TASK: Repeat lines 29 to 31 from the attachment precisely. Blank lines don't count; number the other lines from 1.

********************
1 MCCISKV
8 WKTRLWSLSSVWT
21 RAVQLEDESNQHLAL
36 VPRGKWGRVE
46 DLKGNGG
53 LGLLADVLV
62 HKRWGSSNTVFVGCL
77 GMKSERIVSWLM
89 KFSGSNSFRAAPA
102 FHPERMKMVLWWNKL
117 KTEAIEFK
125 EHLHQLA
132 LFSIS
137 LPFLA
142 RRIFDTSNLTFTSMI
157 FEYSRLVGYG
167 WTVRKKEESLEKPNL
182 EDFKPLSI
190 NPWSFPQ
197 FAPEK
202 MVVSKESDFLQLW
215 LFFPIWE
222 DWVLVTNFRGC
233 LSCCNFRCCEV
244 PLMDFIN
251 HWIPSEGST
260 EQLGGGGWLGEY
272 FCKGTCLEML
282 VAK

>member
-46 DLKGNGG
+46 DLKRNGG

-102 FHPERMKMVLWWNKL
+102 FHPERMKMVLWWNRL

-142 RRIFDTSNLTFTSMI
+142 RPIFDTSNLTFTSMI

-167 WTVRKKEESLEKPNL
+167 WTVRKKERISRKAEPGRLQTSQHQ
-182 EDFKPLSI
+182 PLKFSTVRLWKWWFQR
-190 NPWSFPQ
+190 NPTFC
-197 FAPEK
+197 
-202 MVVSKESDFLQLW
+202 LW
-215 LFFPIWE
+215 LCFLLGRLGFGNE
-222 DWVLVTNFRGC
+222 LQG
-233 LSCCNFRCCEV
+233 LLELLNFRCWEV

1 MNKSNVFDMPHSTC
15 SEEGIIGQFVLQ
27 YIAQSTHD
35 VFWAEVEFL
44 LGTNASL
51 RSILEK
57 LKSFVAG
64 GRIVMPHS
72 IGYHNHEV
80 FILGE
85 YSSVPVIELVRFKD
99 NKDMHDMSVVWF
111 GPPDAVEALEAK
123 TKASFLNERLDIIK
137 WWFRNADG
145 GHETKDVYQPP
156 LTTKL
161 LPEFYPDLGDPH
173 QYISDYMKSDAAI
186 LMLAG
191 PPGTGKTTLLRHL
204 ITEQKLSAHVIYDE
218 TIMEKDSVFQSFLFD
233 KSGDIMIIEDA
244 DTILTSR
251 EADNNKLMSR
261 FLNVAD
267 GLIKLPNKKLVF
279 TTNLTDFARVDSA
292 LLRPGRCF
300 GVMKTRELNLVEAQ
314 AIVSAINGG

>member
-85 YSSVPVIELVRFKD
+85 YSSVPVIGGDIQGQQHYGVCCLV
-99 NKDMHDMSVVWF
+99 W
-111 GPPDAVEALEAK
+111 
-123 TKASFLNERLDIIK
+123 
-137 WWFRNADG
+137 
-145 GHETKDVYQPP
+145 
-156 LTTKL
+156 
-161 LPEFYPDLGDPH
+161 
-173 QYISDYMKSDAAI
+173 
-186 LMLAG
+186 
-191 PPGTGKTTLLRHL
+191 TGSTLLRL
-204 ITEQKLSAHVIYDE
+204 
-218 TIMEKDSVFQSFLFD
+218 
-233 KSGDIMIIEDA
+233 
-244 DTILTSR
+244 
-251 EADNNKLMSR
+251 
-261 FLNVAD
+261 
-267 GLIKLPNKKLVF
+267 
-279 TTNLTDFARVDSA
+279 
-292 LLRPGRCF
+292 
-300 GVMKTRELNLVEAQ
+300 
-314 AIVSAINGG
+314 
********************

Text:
282 VAK

>member
-46 DLKGNGG